Changes in renal resistive index and urinary albumin excretion in hypertensive patients under long-term treatment with lisinopril or nifedipine GITS

Giovanna Leoncini, Carlo Martinoli, Francesca Viazzi, Maura Ravera, Denise Parodi, Elena Ratto, Simone Vettoretti, Cinzia Tomolillo, Lorenzo E. Derchi, Giacomo Deferrari, Roberto Pontremoli

Research output: Contribution to journalArticle

Abstract

Introduction: Increased renal vascular resistance and microalbuminuria are associated with hypertensive target organ damage and may be predictors of hypertensive nephrosclerosis. Aim: We investigated changes in renal resistive index (RI) and urinary albumin excretion (UAE) in a group of patients with primary hypertension before and during long-term antihypertensive treatment. Methods: Thirty-two patients were randomized to receive antihypertensive treatment with either a calcium channel blocker (nifedipine GITS, up to 90 mg/day, n = 16) or an ACE inhibitor (lisinopril, up to 20 mg/day, n = 16), alone or in association with a diuretic (chlortalidone, 25 mg/day). Blood pressure, renal resistive index (by US Doppler) and UAE (mean of three nonconsecutive timed urinary collections, μg/min) were evaluated at baseline and over the course of 24 months of treatment. Results: Both regimens effectively lowered blood pressure (mean blood pressure from 123 ± 1.8 at baseline to 103 ± 1.5 mm Hg at 24 months in the lisinopril group and from 122 ± 1.9 at baseline to 104 ± 0.8 at 24 months in the nifedipine group, p <0.001 for both groups). Overall, blood pressure decrease was associated with a reduction in UAE and no change in RI throughout the study. However, despite similar blood pressure reduction, the two regimens showed different specific effects. Lisinopril was associated with a significant decrease in both UAE (33.8 ± 16.2 at baseline and 9.1 ± 2.1 at 24 months, p <0.01) and renal RI (0.61 ± 0.02 at baseline and 0.56 ± 0.04 at 24 months, p <0.05) while nifedipine GITS did not significantly influence UAE (35.7 ± 12.2 at baseline and 31.2 ± 12.1 at 24 months, n.s.) or RI (0.61 ± 0.01 at baseline and 0.59 ± 0.02 at 24 months, n.s.). Conclusion: Effective blood pressure control over a long period of time reduces the severity of organ damage, namely UAE while maintaining renovascular resistance in patients with essential hypertension. Different classes of antihypertensive agents might convey additional specific renal protection beyond blood pressure control. These data could be useful in devising individualized therapeutic strategies in hypertensive patients at increased renal risk.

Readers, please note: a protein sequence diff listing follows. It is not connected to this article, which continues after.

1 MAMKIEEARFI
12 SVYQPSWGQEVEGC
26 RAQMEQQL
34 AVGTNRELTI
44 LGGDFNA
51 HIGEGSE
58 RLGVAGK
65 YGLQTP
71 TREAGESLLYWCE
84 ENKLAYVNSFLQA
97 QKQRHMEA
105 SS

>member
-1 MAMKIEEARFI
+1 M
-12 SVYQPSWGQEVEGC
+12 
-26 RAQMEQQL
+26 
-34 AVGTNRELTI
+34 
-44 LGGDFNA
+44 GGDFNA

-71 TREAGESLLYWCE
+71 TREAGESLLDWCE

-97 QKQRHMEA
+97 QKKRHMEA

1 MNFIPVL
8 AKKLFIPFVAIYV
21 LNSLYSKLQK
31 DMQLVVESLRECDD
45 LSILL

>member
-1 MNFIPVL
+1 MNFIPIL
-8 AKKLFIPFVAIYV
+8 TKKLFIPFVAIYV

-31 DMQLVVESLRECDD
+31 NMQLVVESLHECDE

Original languageEnglish
Pages (from-to)169-173
Number of pages5
JournalNephron
Volume90
Issue number2
DOIs
Publication statusPublished - 2002

Keywords

  • ACE inhibitors
  • Calcium channel blockers
  • End-organ damage
  • Hypertension
  • Microalbuminuria
  • Renal resistive index

ASJC Scopus subject areas

  • Nephrology

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  • Cite this

    Leoncini, G., Martinoli, C., Viazzi, F., Ravera, M., Parodi, D., Ratto, E., Vettoretti, S., Tomolillo, C., Derchi, L. E., Deferrari, G., & Pontremoli, R. (2002). Changes in renal resistive index and urinary albumin excretion in hypertensive patients under long-term treatment with lisinopril or nifedipine GITS. Nephron, 90(2), 169-173. https://doi.org/10.1159/000049038